A member of the Texas National Guard was missing on Friday after entering the river along the US-Mexico border to help a migrant who was struggling to swim across, according to a local sheriff.
A woman trying to cross the Rio Grande from Mexico got halfway to the other side when she appeared to start going underwater, Maverick County Sheriff Tom Schmerber said. The rescue attempt took place near Eagle Pass, in a section of the river known for strong currents.
“He jumped into the river,” Schmerber said. “They never saw him come out.”
He said the Guardsman, who has not been identified, took off his jacket and left his radio before entering the water. The woman crossed over and was taken into Border Patrol custody, said Schmerber, whose department was involved early in the search.
The Texas National Guard said in a statement that state troopers and Border Patrol agents are also helping. The water rescue attempt took place around 8:30 a.m., according to Schmerber.
The Guard member was assigned to Republican Gov. Greg Abbott’s extensive border security mission, known as Operation Lone Star, which deployed thousands of Guard members across the southern Texas border from 1,200 miles (1,920 kilometers) since its launch last year. The multi-billion dollar operation also includes a heavy presence of state troopers and allows members of the Guard to help make arrests.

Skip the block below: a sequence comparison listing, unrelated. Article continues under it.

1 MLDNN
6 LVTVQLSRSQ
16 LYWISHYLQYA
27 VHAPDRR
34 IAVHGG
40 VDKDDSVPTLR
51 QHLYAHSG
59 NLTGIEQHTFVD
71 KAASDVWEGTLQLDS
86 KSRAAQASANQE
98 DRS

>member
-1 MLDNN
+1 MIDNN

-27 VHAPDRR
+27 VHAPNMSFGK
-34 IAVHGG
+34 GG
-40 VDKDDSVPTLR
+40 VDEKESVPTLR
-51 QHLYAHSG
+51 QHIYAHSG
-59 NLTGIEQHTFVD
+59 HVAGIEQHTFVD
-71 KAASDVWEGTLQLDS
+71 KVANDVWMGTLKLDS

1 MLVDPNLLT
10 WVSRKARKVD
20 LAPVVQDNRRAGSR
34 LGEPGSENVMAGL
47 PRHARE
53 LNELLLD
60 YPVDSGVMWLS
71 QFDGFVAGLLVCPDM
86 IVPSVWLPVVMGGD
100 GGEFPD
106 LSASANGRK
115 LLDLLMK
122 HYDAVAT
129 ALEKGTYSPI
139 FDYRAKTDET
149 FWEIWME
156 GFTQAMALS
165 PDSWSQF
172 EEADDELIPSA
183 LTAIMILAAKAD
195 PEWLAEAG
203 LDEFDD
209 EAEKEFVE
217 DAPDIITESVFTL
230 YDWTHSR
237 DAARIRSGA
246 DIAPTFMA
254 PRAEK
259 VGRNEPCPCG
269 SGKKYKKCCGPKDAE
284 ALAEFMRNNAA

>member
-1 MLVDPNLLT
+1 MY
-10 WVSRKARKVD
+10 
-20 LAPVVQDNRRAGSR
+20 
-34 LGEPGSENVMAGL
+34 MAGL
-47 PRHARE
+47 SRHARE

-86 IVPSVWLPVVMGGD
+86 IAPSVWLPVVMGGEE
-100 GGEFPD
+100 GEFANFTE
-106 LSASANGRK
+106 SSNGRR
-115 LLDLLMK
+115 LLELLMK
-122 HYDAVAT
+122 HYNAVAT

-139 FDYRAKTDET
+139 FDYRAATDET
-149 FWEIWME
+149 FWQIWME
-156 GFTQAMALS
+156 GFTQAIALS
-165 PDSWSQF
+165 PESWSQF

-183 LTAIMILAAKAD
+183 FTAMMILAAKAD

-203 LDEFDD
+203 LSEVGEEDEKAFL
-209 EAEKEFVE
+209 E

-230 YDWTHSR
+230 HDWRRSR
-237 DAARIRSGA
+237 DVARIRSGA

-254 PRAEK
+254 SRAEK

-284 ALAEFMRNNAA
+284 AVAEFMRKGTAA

The mission has come under scrutiny over migrants sitting in border jails for months for trespassing and low morale among Guard members due to living conditions, long deployments and little to To do.
Migrant rescues are common in the river along the Texas border, and attempted crossings are also sometimes deadly. Schmerber said the bodies of up to two migrants a week are sometimes found along his county’s section of the river.
Schmerber, a former Border Patrol officer, said members of the Guard usually did not enter the water to attempt rescues and that was the first incident he remembered. He estimated that the part of the river where the rescue attempt took place was about 70 to 80 yards (64 to 73 yards) wide.
“This river is very dangerous. These are strong currents,” Schmerber said. “It’s risky to cross the river like that.”